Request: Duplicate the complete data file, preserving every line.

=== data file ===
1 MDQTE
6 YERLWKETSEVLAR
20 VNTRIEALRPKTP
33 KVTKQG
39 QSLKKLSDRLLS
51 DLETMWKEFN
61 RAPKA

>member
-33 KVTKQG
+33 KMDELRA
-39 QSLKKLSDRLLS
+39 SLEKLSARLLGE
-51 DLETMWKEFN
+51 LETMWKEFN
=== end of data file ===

1 MDQTE
6 YERLWKETSEVLAR
20 VNTRIEALRPKTP
33 KVTKQG
39 QSLKKLSDRLLS
51 DLETMWKEFN
61 RAPKA

>member
-33 KVTKQG
+33 KMDELRA
-39 QSLKKLSDRLLS
+39 SLEKLSARLLGE
-51 DLETMWKEFN
+51 LETMWKEFN